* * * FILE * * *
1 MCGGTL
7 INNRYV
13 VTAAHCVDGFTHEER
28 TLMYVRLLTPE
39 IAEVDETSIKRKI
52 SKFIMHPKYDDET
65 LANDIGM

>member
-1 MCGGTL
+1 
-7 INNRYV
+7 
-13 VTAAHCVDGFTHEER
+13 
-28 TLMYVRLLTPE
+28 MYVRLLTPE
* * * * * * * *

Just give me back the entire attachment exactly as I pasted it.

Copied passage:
1 MCGGTL
7 INNRYV
13 VTAAHCVDGFTHEER
28 TLMYVRLLTPE
39 IAEVDETSIKRKI
52 SKFIMHPKYDDET
65 LANDIGM

>member
-1 MCGGTL
+1 
-7 INNRYV
+7 
-13 VTAAHCVDGFTHEER
+13 
-28 TLMYVRLLTPE
+28 MYVRLLTPE